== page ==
The Perceived Coerciveness of Involuntary Outpatient Commitment: Findings From an Experimental Study

M. S. Swartz, H. R. Wagner, J. W. Swanson and P. Virginia A. Hiday, and Barbara J. Burns
Journal of the American Academy of Psychiatry and the Law 30(2): 207-217, 2002.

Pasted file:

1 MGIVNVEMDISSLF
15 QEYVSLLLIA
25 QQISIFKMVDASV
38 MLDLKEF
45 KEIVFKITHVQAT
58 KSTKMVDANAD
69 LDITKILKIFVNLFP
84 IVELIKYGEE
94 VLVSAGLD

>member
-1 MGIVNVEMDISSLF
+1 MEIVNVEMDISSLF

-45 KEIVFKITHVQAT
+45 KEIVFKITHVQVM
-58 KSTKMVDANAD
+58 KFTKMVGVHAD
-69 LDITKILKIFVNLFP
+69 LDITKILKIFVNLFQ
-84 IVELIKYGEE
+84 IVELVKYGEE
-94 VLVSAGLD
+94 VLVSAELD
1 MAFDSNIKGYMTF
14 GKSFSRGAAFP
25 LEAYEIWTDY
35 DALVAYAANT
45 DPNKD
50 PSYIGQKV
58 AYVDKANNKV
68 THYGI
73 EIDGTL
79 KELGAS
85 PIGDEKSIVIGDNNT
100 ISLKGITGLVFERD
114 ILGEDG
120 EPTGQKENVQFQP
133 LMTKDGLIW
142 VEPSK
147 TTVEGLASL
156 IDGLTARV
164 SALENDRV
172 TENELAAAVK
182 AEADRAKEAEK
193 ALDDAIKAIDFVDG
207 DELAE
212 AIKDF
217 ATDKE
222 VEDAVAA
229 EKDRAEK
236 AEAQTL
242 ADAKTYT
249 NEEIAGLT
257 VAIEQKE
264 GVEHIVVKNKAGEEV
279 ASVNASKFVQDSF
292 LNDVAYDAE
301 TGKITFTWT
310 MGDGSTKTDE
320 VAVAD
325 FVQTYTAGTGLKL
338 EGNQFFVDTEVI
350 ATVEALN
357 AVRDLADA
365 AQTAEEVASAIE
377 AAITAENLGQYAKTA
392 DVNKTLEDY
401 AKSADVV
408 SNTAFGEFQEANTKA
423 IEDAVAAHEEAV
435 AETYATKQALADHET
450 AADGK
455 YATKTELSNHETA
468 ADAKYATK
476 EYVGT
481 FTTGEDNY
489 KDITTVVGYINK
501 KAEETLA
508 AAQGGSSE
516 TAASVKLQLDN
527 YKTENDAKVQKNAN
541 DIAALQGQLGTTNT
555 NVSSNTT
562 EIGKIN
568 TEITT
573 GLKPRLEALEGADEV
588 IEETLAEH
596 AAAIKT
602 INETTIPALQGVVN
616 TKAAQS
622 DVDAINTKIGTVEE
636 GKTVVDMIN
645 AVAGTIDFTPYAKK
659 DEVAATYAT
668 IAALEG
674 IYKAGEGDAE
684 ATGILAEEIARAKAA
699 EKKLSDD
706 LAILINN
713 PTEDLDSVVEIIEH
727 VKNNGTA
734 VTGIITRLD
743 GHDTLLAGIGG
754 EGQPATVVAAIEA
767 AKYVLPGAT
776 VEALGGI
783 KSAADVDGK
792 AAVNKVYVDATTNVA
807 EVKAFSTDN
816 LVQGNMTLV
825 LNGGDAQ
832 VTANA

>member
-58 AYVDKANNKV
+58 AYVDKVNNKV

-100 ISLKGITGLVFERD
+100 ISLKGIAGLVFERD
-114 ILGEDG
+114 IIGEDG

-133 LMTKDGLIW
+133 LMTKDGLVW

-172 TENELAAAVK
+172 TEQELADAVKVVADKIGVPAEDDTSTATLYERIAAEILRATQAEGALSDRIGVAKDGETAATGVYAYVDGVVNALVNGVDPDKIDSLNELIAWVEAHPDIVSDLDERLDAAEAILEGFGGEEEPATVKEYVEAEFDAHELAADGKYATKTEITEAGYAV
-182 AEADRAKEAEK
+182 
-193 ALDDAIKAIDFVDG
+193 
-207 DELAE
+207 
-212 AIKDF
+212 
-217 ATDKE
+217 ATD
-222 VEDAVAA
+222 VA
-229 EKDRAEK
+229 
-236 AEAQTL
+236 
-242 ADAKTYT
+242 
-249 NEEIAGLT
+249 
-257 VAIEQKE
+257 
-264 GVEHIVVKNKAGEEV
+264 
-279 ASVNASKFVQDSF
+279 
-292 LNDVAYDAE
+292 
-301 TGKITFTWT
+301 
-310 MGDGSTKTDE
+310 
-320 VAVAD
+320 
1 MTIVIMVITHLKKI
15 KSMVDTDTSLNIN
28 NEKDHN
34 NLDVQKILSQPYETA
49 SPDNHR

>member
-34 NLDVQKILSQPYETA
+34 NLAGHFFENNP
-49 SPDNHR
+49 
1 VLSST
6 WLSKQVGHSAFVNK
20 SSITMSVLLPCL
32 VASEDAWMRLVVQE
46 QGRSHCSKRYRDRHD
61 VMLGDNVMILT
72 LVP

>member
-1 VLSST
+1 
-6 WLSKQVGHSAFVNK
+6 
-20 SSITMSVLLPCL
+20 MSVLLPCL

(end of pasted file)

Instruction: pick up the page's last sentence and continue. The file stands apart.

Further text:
This study examines self-reported coercion in subjects with severe mental illness who were randomly assigned in an experimental study to continue under, or be released from, involuntary outpatient commitment (OPC) subsequent to hospital discharge. After review of bivariate relationships, multivariable analyses demonstrated significantly higher levels of reported coercion among subjects who experienced longer periods of OPC; who were African American; who were single and not cohabiting; and who had ongoing substance abuse problems, poor insight into illness, and severe symptoms. Case managers' verbal reminders to subjects about the consequences of nonadherence to treatment partially account for higher reports of coercion. Previous reports from this study have found that OPC, if sustained and combined with frequent outpatient mental health services, can improve some outcomes. The current analyses demonstrate that a consequence of OPC is increased perceptions of coercion in the treatment process, which is partially explained by the increased attention by case managers to noncompliance with treatment.